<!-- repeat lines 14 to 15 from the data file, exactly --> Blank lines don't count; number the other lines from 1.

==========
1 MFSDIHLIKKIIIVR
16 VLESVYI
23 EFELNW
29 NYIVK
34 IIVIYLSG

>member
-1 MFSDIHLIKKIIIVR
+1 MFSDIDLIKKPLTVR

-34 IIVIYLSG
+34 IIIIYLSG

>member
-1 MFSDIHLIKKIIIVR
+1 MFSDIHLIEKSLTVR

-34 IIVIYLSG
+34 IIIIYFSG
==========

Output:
-34 IIVIYLSG
+34 IIIIYFSG